1982 Plymouth Sapporo in Colorado junkyard, radio - ©2021 Murilee Martin - The Truth About CarsUnusually for 1982, the Sapporo came with an AM/FM radio as standard equipment. When a company makes consumer electronics (not to mention fighter jets and heavy-lift rocket boosters) in addition to cars, there’s plenty of off-the-shelf audio hardware to put in those cars at a low cost.

1982 Plymouth Sapporo in Colorado junkyard, interior - ©2021 Murilee Martin - The Truth About CarsThe future is here now!

1982 Plymouth Sapporo in Colorado junkyard, Tube Sand - ©2021 Murilee Martin - The Truth About CarsIf you’re too cheap to buy winter tires for your rear-wheel-drive car, there’s always tube-sand for the trunk.

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The JDM version got some seriously cool package-shelf speakers.

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For links to more than 2,100 additional Junkyard Finds, including lots of Mitsubishis, please visit the Junkyard Home of the Murilee Martin Lifestyle Brand™.

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27 Comments on “Junkyard Find: 1982 Plymouth Sapporo...”

  • avatar

    I owned a 1983 Sapporo Technica in 1988 for about a year, and I loved every minute of it. Engine was definitely good speed for it’s time. It had a manual and cruise, so it did highways well. Gas mileage was decent in the 25mpg range.

    I’ll miss these when they are gone. Almost makes me want to play the lottery so I at least have a chance for enough disposable cash to snag one.

    • 0 avatar
      Ol Shel

      Jeeze, you’ll have to wait for the jackpot to rise above $1200 before you play. No telling when that may happen! (These are neat cars. Almost every RWD Japanese car has something going for it. It’s not always obvious until they’re sitting correctly on the right wheels and tires)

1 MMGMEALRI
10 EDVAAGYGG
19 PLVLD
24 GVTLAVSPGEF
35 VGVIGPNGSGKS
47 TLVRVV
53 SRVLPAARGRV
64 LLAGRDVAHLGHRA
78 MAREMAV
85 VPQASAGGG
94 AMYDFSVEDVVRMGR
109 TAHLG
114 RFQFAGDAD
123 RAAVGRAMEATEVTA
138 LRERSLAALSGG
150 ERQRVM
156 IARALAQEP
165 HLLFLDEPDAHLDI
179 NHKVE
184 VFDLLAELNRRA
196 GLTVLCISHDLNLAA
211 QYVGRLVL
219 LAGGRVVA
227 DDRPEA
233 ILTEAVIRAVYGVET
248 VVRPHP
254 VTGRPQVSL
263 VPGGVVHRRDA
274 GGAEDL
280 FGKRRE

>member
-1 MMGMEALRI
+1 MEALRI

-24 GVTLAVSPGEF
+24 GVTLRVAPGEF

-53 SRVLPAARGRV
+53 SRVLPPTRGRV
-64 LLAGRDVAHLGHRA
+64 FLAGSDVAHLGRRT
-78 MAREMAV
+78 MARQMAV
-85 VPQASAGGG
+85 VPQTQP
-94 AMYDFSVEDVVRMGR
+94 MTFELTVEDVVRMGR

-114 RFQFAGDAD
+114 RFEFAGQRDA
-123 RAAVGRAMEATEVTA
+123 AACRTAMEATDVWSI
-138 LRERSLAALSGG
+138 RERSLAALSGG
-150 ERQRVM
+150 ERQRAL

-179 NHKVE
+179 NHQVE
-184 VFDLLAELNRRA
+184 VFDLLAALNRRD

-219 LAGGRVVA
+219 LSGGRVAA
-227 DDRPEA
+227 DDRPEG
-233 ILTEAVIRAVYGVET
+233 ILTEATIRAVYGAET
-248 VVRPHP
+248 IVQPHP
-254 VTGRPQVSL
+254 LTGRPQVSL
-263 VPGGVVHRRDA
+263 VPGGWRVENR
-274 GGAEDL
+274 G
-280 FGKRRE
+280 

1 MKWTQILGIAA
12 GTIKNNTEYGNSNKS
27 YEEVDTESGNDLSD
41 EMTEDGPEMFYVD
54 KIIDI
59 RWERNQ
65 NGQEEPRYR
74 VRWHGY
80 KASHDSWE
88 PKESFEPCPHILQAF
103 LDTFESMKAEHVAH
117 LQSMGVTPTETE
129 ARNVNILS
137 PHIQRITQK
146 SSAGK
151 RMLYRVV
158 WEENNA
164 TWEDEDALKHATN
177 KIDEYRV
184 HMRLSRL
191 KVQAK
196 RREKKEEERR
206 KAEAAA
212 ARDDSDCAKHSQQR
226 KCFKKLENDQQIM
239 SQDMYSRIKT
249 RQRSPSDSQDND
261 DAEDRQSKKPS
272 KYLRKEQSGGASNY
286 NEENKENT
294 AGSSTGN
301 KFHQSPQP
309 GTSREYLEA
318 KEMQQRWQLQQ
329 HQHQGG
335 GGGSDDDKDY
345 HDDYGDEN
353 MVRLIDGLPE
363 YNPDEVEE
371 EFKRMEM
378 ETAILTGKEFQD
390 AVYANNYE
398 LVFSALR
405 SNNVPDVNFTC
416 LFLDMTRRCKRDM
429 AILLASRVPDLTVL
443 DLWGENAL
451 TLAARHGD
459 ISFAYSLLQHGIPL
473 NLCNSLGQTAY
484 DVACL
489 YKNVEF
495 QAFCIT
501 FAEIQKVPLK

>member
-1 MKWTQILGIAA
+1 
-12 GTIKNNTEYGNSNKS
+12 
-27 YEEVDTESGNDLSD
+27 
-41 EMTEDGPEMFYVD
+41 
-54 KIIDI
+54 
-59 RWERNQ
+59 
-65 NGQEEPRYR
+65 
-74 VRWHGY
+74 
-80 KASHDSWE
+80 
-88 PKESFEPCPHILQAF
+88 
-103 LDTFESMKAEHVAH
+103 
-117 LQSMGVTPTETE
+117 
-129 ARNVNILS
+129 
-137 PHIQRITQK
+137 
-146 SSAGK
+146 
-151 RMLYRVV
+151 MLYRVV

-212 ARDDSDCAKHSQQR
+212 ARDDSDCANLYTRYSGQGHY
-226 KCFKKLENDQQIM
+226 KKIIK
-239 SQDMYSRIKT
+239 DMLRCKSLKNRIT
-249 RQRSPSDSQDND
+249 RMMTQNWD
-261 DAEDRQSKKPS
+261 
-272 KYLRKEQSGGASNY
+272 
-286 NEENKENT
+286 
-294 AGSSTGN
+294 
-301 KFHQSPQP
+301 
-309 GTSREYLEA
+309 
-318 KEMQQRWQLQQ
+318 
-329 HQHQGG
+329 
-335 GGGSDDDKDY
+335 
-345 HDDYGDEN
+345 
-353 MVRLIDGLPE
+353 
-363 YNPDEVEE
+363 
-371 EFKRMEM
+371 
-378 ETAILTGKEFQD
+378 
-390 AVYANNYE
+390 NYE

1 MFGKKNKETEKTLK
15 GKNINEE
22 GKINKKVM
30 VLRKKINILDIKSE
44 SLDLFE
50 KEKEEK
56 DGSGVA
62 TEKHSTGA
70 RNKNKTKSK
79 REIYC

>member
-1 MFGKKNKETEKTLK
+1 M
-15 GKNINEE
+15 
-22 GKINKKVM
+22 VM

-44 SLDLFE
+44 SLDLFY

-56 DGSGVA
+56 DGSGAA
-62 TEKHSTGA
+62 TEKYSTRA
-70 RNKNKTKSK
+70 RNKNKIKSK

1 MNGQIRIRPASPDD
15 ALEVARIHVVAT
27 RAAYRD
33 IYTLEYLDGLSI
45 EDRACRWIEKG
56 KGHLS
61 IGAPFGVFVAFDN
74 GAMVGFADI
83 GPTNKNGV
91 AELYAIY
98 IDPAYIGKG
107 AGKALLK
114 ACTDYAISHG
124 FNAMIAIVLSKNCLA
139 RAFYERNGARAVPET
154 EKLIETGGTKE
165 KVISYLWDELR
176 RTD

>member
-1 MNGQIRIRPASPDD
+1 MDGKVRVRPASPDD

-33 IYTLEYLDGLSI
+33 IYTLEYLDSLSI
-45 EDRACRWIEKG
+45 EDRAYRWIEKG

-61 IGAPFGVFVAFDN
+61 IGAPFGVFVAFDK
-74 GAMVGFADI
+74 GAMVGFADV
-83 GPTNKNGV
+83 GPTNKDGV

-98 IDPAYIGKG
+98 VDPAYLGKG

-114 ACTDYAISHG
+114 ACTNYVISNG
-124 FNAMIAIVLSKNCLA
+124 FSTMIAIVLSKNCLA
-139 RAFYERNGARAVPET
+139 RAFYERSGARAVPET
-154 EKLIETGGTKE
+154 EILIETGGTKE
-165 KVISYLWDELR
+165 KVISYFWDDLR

• avatar

    Co-worker friend had one when I was in college in the very early 90’s. Had a surfboard on top 365 days a year. It was in horrific physical condition, but I rode in it a few times and it rode pretty nice. The engines had balance shafts, kind of novel at the time, and it was indeed very smooth.

    • 0 avatar

      they called it “silent shaft”. I find it sad they used to be pretty innovative and now are so irrelevant in passenger cars.

      • 0 avatar

        Surprised at the decline of Mitsubishi’s reputation. Cars aside, they make a lot of excellent stuff…quite a diverse group of products too…makes me think of Yamaha – they make (or made) a lot of cool stuff. I always buy late 70s/early 80s Yamaha receivers when I stumble upon them…

      • 0 avatar

        I read somewhere in mainstream automotive publications back then that Porsche tried to engineer a balance shaft that worked as well or better than the one Mitsubishi had developed and patented, and they gave up and just paid Mitsubishi royalties on the balance shafts they installed on the 3 liter 944 motor. It’s been a long time, I wonder if it’s a true story. Slightly amusing if it is since Porsche is a renowned engineering company.